Thursday, July 2, 2009

European Free Market Conservatives Trying to Privatize Single Payer Countries. Intentional Underfunding Create Long Lines.

In an opinion article at Fox, Jon Kraushar touches on the newer argument against universal health care coverage, a topic I'm sure we'll hear more about in the coming weeks.

"Single payer countries are starting to introduce private insurance because people are disatisfied with socialized medicine."

The simple answer: Conservative free market Canadians, Britians and Swedes (and elsewhere) are trying to tear down their own systems for an ideological theory that has proven itself not to work in the U.S.. Instead of investing resourses to improve their own health care plans, for profit interests are advancing privatization, just like in this country.

Here's Kraushar's upside down sell job:
Obama dismisses as "fear tactics" charges that his program amounts to "socialized medicine" similar to Canada, the United Kingdom and Sweden. Yet, ironically, Canada, the United Kingdom and Sweden are all beginning to open their socialized systems to private care due to citizen protests that critical treatments are delayed or denied. The past president of the Canadian Medical Association says that in Canada, "¦a dog can get a hip replaced in under a week but a human may wait two to three years."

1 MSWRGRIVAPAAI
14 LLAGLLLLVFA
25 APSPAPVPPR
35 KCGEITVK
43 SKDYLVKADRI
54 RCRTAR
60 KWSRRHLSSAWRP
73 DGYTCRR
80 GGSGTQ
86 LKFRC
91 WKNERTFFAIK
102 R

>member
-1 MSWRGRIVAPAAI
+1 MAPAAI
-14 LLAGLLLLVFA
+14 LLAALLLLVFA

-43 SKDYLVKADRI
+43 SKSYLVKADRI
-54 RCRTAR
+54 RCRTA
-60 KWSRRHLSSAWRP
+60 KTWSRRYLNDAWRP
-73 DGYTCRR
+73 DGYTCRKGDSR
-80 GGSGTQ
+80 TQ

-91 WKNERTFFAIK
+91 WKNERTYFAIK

Kraushar isn't telling you that conservservatives in Canada are starving health care funding, creating the supposed back logs for elective surgeries. Didn't the U.S. save money by incorporating FEMA into the Department of Homeland Security and staffing it with novices? How did that turn out? Predictably, Republicans are now using the FEMA disaster as an example of bad government, even though they destroyed what was once a competant well run department. In single payer countries, conservative elements are trying to do the same thing, thus creating the "horror stories" we hear so much about. But...

Is it not a U.S. horror story to let over 20,000 people die of curable deseases a year? Is it not a horror story to render unaffordable, health care coverage to 50 million citizens? Is it not a horror story to learn insurance companies have departments designed to find ways to deny life saving treatments for their customers.

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